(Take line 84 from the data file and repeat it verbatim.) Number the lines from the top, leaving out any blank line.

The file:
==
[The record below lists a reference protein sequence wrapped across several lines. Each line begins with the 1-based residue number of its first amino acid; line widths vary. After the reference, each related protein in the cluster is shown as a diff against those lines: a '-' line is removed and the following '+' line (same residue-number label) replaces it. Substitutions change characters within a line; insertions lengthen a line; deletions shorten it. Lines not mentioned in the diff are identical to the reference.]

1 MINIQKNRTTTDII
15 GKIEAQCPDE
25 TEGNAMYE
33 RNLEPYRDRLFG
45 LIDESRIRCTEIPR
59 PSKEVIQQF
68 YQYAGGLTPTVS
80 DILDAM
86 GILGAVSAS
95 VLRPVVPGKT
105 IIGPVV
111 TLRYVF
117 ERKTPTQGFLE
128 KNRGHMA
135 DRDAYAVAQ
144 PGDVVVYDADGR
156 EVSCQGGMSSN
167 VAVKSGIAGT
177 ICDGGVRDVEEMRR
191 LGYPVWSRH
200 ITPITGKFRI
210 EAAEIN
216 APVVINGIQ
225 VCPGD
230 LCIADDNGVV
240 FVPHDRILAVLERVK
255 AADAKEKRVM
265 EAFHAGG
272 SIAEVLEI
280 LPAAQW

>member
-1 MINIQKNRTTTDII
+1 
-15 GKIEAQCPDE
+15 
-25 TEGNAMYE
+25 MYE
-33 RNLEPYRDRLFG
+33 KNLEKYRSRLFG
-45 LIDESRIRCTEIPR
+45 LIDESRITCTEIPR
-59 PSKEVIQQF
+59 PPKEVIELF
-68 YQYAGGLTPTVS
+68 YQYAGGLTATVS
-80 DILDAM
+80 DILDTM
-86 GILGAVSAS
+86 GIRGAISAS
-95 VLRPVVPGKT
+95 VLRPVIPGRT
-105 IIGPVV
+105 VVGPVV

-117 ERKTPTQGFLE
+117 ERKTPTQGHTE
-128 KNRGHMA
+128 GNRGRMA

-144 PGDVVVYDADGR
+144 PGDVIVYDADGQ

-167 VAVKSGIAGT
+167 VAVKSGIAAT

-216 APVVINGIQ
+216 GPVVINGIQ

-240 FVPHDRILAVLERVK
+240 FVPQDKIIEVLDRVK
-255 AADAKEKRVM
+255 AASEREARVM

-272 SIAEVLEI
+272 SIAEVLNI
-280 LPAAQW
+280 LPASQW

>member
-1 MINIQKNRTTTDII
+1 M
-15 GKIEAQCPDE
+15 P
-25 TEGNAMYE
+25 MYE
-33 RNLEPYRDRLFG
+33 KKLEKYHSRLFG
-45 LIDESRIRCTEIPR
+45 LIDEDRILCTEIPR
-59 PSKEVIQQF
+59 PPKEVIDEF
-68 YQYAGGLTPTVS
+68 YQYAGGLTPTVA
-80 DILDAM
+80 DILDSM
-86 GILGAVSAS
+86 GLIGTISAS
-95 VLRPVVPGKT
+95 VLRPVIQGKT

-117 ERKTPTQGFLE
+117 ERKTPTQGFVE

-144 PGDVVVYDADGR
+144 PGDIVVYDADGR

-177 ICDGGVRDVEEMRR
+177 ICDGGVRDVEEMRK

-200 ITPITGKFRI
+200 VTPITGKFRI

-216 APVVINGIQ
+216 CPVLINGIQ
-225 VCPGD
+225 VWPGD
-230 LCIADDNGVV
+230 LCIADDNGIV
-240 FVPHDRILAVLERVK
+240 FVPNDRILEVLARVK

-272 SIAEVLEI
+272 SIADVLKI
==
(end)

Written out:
-59 PSKEVIQQF